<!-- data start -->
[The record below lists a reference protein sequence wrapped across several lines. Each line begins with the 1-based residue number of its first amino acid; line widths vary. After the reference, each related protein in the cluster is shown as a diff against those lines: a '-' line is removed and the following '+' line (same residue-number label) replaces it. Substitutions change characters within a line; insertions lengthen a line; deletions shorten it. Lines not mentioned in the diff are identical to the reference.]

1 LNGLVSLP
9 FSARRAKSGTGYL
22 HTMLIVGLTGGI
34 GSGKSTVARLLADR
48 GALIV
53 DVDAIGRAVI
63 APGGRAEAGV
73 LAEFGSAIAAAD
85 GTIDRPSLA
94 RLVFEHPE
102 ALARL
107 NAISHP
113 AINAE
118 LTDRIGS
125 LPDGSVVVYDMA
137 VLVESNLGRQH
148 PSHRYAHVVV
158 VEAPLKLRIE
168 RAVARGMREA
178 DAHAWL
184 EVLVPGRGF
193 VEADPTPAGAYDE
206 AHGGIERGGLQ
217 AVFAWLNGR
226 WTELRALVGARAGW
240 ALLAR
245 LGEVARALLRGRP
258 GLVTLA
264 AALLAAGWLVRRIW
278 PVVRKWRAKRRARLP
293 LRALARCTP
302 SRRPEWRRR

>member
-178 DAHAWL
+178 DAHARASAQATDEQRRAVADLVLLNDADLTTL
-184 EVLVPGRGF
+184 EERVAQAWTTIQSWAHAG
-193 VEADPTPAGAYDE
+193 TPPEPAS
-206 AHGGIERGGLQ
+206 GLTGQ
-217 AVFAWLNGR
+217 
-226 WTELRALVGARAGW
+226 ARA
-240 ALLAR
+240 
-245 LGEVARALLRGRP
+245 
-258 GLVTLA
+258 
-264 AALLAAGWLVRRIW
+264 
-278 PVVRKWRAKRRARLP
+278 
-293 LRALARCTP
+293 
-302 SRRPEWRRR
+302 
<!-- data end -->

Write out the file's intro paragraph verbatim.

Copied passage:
[The record below lists a reference protein sequence wrapped across several lines. Each line begins with the 1-based residue number of its first amino acid; line widths vary. After the reference, each related protein in the cluster is shown as a diff against those lines: a '-' line is removed and the following '+' line (same residue-number label) replaces it. Substitutions change characters within a line; insertions lengthen a line; deletions shorten it. Lines not mentioned in the diff are identical to the reference.]